It’s plain to see
The writing on the wall is clear
Heed it very well
“I AM NOW IN CALCUTTA. Last time I came here, for miles and miles along the railway lines and at stations, there were starving people. Now there is not a sign of famine – it has been organised with the ability of genius…”
Thus, wrote Clive Branson (1907-1944) from Bengal on the 11th of November 1944. Later in the same letter, this British soldier in India added:
“… it is reported that in the week ending November 5th, 267 deaths occurred in Chandpur town and in the 53 unions (groups of villages), on an average more than 200 in each. The report states ‘Almost all the dead bodies were thrown into the ‘khal’ and paddy fields – to be devoured by dogs, jackals and vultures – as there was no man available to bury or burn those corpses.”
A few lines later, he adds:
“The point is that out in the villages people can starve to death without anyone knowing about it, while on the basis of the falling mortality rate in Calcutta Amery will no doubt claim that the famine is over.”
‘Amery’ to whom Branson referred was Leo Amery (1873-1955), who was Secretary of State for India during WW2. The famine was that which decimated many Indians in Bengal and other parts of India.
Writing on the 28th of August 1943, Branson suggested that the famine was to some large extent man-made rather than the result of natural disasters:
“But the fact is there is enough food in India now …”
A major cause of the famine he suggested it was:
“… the hoarders, the big grain merchants, the landlords and the bureaucrats who have engineered the famine …”
And, on the 14th September 1943, Branson wrote:
“The thing that stands out a mile is that the Government showed no signs of weakness when it came to the arrest of the Congress in glaring contrast to its utter helplessness (??) (or should we call it co-operation, tie-up) in the face of the grain profiteers (and in a similar situation – the cloth merchants – the coalowners, re employment of women underground).”
These quotes, damning indictments of the situation Clive Branson observed whilst serving in India come from a book, “British Soldier in India”. It contains the letters that Clive wrote from India to his wife in England and was published in 1944 by ‘The Communist Party, London’. The slender volume contains an introduction written by Harry Pollitt (1890-1960), who was General Secretary of The Communist Party of Great Britain from 1941 to 1956. I came across the book while reading an excellent book about the 1943 Bengal famine, “Churchill’s Secret War” by Madhusree Mukherjee, and ordered a copy.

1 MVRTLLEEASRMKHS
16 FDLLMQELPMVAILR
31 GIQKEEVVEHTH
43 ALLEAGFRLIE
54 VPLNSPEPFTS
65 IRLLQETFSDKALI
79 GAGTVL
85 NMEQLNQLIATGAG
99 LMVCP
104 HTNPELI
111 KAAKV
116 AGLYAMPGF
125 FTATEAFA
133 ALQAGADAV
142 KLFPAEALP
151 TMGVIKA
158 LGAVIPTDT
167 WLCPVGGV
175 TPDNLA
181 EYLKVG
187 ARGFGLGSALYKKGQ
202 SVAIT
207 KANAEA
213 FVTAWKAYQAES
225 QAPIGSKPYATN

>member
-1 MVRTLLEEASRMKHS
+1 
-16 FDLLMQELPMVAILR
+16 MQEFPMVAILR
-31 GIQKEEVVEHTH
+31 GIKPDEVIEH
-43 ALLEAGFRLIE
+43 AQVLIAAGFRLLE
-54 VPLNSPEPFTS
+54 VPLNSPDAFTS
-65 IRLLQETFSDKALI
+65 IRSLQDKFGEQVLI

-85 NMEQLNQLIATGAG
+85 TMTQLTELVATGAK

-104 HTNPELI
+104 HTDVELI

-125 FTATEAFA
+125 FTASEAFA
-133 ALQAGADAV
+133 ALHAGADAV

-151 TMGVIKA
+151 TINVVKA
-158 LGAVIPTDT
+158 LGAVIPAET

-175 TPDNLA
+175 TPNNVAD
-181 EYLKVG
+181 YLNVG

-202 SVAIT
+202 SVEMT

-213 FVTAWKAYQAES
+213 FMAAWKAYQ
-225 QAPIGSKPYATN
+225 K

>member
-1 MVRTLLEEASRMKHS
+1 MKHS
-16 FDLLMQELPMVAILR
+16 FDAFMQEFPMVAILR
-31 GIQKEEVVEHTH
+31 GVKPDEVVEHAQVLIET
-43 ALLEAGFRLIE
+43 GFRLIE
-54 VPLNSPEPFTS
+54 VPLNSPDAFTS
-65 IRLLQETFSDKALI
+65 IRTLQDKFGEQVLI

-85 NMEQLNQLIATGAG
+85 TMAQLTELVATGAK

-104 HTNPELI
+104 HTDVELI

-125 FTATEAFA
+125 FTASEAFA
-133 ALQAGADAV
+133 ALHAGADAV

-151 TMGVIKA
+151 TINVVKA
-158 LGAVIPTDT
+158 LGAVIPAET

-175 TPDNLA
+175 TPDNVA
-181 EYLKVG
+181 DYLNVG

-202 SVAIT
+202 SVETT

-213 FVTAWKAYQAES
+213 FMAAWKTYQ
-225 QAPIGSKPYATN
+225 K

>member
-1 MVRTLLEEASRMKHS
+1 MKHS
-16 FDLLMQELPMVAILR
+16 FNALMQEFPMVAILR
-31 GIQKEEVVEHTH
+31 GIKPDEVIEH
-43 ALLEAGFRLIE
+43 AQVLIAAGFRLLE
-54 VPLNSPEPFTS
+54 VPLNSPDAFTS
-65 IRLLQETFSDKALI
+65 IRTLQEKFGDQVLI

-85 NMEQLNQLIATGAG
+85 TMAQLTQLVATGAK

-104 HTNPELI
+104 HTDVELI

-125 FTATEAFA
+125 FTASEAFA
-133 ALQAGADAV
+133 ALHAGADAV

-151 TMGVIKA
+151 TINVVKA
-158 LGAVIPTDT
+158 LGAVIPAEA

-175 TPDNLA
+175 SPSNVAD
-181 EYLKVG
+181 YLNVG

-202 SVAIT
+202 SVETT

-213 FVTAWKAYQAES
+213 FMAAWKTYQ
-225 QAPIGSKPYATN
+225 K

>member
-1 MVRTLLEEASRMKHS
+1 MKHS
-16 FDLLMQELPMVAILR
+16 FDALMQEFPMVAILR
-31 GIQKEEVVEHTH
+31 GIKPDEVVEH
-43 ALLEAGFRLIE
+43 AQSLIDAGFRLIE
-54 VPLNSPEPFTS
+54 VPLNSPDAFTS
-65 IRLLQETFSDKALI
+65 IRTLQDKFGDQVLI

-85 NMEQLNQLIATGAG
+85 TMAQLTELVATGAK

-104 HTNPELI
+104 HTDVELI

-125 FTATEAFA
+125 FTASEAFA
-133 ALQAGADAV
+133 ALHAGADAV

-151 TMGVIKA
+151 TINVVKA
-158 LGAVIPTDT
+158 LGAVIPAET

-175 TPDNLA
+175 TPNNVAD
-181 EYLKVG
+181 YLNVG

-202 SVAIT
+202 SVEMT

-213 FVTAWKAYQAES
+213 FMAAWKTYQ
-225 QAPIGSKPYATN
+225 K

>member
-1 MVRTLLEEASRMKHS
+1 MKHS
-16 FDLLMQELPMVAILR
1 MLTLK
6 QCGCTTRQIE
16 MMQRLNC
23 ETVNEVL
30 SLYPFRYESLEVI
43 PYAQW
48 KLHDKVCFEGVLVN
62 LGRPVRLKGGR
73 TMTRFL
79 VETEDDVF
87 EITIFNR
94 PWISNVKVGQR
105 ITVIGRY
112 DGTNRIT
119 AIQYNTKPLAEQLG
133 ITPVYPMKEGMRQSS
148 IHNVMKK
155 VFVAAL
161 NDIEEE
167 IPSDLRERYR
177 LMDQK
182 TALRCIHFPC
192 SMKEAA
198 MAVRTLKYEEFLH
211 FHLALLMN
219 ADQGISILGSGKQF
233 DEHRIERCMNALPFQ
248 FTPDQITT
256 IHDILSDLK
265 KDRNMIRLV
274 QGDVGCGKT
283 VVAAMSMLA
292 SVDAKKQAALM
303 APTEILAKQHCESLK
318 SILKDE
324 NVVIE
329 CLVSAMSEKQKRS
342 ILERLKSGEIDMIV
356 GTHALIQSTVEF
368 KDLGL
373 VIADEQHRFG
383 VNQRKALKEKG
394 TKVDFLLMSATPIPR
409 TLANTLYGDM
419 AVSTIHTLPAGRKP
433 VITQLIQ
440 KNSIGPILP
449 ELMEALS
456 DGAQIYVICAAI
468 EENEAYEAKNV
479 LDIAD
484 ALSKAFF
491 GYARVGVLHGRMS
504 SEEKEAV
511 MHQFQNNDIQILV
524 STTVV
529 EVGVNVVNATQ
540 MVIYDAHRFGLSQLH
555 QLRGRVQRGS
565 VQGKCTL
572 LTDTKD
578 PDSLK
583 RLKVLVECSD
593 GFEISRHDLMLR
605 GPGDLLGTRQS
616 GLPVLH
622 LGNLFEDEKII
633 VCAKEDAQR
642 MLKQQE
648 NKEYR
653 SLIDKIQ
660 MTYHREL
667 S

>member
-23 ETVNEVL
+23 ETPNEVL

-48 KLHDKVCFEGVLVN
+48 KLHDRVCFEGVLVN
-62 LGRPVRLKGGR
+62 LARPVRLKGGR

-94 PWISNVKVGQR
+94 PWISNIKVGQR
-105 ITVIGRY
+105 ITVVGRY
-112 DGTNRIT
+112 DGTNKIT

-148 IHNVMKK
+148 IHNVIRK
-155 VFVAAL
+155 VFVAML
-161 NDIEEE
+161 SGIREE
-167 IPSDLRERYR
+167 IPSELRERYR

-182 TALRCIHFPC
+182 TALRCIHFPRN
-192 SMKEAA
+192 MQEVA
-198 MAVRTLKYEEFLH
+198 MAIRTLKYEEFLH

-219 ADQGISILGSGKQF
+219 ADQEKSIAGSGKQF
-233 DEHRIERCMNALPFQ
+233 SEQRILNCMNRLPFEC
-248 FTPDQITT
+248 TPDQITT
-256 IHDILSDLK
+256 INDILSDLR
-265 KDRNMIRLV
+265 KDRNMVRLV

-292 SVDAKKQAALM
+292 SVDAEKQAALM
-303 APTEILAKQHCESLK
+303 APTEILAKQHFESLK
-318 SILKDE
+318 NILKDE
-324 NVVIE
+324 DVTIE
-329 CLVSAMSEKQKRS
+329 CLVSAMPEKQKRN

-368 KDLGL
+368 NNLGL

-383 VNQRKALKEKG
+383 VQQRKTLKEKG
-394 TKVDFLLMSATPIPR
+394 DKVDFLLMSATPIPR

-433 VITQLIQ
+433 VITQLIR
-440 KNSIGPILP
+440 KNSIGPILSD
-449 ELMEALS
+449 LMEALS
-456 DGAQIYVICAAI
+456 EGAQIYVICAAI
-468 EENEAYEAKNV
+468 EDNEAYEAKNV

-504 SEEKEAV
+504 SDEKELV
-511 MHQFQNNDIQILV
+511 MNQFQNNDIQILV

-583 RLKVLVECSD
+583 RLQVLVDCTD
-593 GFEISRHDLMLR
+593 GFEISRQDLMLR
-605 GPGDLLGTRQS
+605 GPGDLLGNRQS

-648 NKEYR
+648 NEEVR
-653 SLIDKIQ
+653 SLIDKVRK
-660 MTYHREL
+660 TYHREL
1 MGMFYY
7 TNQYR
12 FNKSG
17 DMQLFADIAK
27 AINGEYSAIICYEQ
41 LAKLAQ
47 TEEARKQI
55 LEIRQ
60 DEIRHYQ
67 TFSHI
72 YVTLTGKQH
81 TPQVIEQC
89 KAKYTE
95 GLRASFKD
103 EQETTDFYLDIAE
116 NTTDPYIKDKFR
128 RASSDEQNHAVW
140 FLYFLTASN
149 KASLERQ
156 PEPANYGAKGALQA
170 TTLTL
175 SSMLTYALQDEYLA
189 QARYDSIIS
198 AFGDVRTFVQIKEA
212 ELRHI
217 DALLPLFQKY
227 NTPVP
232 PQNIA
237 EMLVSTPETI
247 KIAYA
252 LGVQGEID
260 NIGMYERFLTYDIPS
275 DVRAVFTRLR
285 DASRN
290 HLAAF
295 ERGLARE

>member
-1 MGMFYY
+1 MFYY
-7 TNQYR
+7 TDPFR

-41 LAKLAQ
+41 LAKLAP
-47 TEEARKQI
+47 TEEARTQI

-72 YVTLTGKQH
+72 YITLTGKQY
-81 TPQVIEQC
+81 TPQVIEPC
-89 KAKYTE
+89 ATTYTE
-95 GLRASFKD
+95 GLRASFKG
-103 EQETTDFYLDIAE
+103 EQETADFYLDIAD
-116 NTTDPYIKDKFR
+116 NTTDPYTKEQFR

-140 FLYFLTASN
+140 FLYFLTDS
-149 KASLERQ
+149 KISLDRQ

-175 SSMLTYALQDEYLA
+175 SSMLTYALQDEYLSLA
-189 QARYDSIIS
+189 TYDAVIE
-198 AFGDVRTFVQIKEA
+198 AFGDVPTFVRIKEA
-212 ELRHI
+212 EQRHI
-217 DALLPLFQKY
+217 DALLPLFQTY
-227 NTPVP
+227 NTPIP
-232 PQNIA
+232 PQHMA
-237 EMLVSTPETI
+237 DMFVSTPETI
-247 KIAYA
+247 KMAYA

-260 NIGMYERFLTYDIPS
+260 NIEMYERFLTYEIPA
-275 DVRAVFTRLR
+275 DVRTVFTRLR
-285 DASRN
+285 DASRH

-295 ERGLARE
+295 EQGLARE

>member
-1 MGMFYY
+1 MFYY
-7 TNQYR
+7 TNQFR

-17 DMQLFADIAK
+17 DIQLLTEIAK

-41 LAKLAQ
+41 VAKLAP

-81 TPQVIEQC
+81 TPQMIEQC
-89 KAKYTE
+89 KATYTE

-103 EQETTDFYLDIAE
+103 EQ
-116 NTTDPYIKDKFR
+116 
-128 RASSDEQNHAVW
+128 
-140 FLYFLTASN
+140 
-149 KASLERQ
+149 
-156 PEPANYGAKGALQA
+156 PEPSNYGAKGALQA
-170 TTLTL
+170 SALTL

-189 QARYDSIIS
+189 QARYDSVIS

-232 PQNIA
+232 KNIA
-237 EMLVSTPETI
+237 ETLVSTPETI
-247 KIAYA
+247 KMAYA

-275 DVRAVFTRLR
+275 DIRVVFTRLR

Clive was born in Ahmednagar (India), son of an army officer. Ironically, most of his time in India during WW2 was spent in the town where he was born. He trained to be a painter at The Slade School of Art (part of University College London) and became a prolific and talented artist. Some of his works are housed in London’s Tate Gallery. From the age of 20, Clive became interested in Communism and joined the Communist Party in 1932. Pollitt wrote of him:
“He was one of those who endear themselves to all who came in contact with them … he was able to inspire others to hate poverty and fight to remove it, to hate ugliness and see beauty … He was not only a brilliant speaker and organiser, but also did more than his share of what is sometimes called “the donkey work”. Nothing was too much for him …”
During the Spanish Civil War, Clive both recruited for, and from 1938 fought with, The International Brigade. In March 1938, he was taken prisoner by Franco’s Nationalist forces and interned in San Pedro de Cardeña concentration camp, where he painted and sketched the camp and many of its inmates. These artworks are currently stored in the Marx Memorial Library in London’s Clerkenwell Square. Pollitt reports that a fellow prisoner said of Clive:
“In any difficult time, Clive was always cheery, putting forward what we should do … He was one of the most popular and most respected among the British prisoners.”
Clive, a true patriot and ardent anti-fascist, joined the Royal Armoured Corps during WW2 and was posted to India where he arrived in May 1942, the month that he sent his first letter published in the book. Pollitt accurately notes that Clive’s letters from India: